Wednesday, April 8, 1981
The Michigan Daily
Aquinas in 13, 2-1
By BOB WOJNOWSKk
Rightfielder Jim Paciorek slammed
a brie-out single past a drawn-in infield
with the bases loaded in the 13th inning
yesterday, to give the Michigan
baseball team a marathon 2-1 victory
over Aquinas. The hit, in a warm but
windswept Fisher Stadium, was the
climax of a spectacular pitching duel
begun nearly three and a half hours
earlier by starters Mark Clinton of
Mihigan and Tom Rentschler of the
The decisive 13th inning rally began
when Jeff Jacobson drilled a liner up
the gap in right-center field and legged
it out for a double. Winning pitcher Rich
Stoll (2-0)j who started the game in lef-
tfield, then tapped a grounder to first
baseman Gary Poliski, who whirled
and threw to second in an attempt to
catch Jacobson off the bag. The throw
was wide however, and Jacobson ad-
vanced to third as Stoll checked in at
WITH GREG SCHULTE next at bat,
Aquinas reliever Mike Koehler un-
corked a wild pitch, but Jacobson was
late in racing for the plate and was
thrown out. Stoll moved around to third
on the play.
Aquinas manager Terry Bocian then
made a highly controversial move by
intentionally walking both Schulte and
second baseman Dave Stober to pitch to
Paciorek, who promptly lined the game-
Michigan manager Bud Middaugh
refused to criticize his counterpart's
move. ,'I don't question other coaches'
strategy," he said. "He felt that the
percentages were with him. Jimmy
hadn't been hitting well today."
THE MICHIGAN pitching contingent
of Clinton, Bill Shuta, and Stolt turned
in an admirable performance holding
the Saints without a hit over the last
seven innings. However, it was early
wildness which nearly destroyed the
Wolverines, as the starter Clinton, who
See PACIOREK, Page 8
Daily Photo by JOHN HAGEN
TIM MILLER (20) FALLS shoft in an attempt to steal second in the game against Aquinas yesterday. His teammates,
however, made up for it as the Wolverines beat the Saints 2-1 in 13 innings.
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By CHUCK JAFFE
The stiffest challenge that Michigan's women's
tennis team faced yesterday was from the wind. Very
little in the way of competition came from the
University of Toledo squad, who was whitewashed by
the Wolverines 9-0. The victory raised Michigan's
record to 9-1.
At No. 1 singles, Marian Kremer easily defeated
Toledo's Sheila Hart, 6-0, 6-1. "At first it was kind of
hard because of the wind, but I adjusted," Kremer
said. "I think it gave me an advantage, because on
one side I could hit the ball really hard and on the
other side I could slice it."
MARY MACTAGGERT followed Kremer's victory
with a 6-3, 6-0 win over Amy Schmitz, while third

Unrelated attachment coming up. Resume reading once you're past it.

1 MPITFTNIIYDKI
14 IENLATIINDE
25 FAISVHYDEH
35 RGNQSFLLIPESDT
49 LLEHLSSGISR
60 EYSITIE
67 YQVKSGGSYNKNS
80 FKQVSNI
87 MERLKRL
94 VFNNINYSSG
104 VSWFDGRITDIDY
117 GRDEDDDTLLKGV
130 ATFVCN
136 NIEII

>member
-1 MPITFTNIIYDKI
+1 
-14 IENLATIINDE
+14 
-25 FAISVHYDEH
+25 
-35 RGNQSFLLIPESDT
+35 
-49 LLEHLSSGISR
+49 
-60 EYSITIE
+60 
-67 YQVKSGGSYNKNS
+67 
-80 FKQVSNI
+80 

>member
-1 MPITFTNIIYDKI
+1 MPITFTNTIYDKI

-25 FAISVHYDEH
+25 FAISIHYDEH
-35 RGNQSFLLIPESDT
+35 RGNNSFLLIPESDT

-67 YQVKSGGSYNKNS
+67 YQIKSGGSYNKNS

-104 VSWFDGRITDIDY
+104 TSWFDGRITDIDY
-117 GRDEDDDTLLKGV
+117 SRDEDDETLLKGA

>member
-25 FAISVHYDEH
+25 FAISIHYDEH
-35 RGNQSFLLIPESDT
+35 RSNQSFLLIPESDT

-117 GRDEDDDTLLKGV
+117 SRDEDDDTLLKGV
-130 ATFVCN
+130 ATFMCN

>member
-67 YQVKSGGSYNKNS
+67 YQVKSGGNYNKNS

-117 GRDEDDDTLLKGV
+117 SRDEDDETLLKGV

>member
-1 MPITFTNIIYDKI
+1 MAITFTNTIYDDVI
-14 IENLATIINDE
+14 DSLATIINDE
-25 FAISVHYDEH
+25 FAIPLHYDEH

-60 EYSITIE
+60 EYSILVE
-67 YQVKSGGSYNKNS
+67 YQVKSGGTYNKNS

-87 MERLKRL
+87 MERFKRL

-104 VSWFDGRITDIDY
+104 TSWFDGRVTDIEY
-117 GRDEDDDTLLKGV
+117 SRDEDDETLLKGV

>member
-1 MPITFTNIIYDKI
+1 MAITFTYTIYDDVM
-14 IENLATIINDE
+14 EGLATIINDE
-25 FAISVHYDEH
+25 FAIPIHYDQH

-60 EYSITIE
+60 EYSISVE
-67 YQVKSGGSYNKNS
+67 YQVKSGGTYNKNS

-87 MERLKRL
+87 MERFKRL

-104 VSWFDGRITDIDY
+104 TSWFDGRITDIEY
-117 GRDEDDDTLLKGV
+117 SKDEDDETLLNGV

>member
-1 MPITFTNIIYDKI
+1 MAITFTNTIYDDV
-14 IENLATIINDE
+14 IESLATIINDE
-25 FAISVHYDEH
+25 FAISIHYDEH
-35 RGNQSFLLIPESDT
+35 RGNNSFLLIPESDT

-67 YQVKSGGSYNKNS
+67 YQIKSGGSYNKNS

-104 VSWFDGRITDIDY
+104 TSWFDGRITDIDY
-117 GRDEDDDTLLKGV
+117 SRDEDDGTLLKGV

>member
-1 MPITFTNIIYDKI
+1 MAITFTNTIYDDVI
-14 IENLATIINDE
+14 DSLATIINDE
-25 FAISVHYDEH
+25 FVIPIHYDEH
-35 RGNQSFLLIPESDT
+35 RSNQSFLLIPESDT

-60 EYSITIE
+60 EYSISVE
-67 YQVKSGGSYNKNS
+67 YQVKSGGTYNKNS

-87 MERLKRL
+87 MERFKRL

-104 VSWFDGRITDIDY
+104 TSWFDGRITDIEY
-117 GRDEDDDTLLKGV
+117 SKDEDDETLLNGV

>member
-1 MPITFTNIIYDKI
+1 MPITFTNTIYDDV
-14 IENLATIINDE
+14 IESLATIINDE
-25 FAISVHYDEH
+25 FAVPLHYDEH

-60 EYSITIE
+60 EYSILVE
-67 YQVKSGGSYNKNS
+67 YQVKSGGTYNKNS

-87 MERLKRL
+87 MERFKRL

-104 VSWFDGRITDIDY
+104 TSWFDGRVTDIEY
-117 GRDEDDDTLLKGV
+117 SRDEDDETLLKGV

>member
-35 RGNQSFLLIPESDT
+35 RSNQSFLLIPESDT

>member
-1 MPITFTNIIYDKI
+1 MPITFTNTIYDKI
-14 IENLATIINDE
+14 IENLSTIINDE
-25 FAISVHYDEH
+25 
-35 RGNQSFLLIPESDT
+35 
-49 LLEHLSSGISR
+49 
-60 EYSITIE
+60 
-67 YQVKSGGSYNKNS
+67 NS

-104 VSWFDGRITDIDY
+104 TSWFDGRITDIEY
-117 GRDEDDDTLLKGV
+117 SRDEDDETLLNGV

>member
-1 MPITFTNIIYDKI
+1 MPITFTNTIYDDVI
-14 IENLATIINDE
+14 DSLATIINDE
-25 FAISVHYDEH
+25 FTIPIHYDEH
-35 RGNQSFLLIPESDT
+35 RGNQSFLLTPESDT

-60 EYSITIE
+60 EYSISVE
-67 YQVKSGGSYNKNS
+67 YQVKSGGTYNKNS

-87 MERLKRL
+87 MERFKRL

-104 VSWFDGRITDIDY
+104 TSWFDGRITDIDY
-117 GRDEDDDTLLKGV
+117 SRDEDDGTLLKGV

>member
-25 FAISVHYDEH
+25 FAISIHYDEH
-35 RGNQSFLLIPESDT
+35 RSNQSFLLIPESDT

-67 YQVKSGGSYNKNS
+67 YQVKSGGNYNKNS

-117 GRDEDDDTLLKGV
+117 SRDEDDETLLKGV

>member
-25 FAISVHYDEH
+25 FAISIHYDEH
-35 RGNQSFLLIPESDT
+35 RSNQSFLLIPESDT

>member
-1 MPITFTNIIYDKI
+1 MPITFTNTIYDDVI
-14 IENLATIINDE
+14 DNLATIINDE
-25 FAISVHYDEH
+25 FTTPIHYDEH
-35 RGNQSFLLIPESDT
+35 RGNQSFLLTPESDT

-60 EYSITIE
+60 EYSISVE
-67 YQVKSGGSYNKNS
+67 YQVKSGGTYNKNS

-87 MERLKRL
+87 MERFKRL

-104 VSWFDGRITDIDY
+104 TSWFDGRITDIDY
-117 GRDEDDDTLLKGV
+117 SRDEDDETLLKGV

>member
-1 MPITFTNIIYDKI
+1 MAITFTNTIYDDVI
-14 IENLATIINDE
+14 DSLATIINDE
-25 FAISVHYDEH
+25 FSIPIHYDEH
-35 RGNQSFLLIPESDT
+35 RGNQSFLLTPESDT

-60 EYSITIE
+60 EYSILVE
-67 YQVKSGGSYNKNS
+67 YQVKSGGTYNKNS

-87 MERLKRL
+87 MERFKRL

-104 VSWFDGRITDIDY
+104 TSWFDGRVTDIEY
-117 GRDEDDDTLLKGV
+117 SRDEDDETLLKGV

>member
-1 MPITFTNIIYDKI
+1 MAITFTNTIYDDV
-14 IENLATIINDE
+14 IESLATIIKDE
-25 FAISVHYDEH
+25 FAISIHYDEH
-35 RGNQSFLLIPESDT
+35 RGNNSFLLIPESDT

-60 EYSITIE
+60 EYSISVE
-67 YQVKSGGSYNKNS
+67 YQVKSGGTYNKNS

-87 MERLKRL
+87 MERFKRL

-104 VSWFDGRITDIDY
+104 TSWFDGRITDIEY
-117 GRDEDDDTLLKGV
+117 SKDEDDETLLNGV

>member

singles Sue Weber fought off a late surge by Toledo's
Lisa Bialorucki to win 6-3, 6-4. Fifth singles Maryan-
ne Hodges had the day's easiest match, with a 6-0, 6-0
blanking of Toledo's Jane Jimenez.
The Rockets almost broke the Wolverines victory
string at sixth singles. Stacey Fallek needed three
sets to record her victory over the Rockets' Sheila
Freiss, 3-6,'6-4, 6-1.
In doubles competition, Michigan simply over-
powered Toledo. Kremer and Mactaggert combined
to defeat Bialorucki and Schmitz, 6-1, 6-1. Juliet Naft
and Jill Hertzman were winners at second doubles
with a 6-2, 6-3 victory over Jiminez and Hart, and
Fallek and Hodges completed Michigan's blow-out
with a 6-4,~6-3 pasting of Freiss and Ritchey.
"IT WAS REALLY windy and a lousy day to play,"
said Michigan coach Oliver Owens. I'm happy that
we played so well with these conditions, because we
might have to play in this stuff in the future."
'We just started out spring program," said Toledo
coach Marnie Swift, who saw her team's record fall
to 1-2. "The girls have only had three or four days of
outdoor play, but you can't blame our loss on the
wind. The wind is the same on both sides of the court,
it didn't just blow on our players."
The women netters were playing their first outdoor
match of the year on the home courts, and Owens said
that the change of court surface affected his team.
ISee NETTERS, Page 8
Paying $20 cash
for your '81 Michigan
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By SARAH SHERBER
A Daily Sports Analysis
There is no other division in the major
league in which a team could win 100
games and still finish second. Yet last
year the American League East had
just that situation when the New York
Yankees edged the Baltimore Orioles
for the title.
This year should see little change.
Three of the toughest teams will battle
for first and if all the teams remain
healthy, it could be one of the tightest
battles baseball has everseen.
BALTIMORE - Many people feel
that Baltimore's greatest asset is its
pitching. Indeed with three of the last
five Cy Young award winners - Jim
Palmer, Mike Flanagan, and Steve
Stone in one rotation - there are few
teams in the major leagues that could
hope to compare with the Orioles' star-
ting-corps. When 20-game winner Scott
McGregor and ace relief pitcher Tim
Stoddard are taken into consideration,
the .Orioles' pitching seems to be the
naim reason why the Birds were
capable of compiling 100 wins last
Yet there are still others who believe
that the key behind Baltimore's magic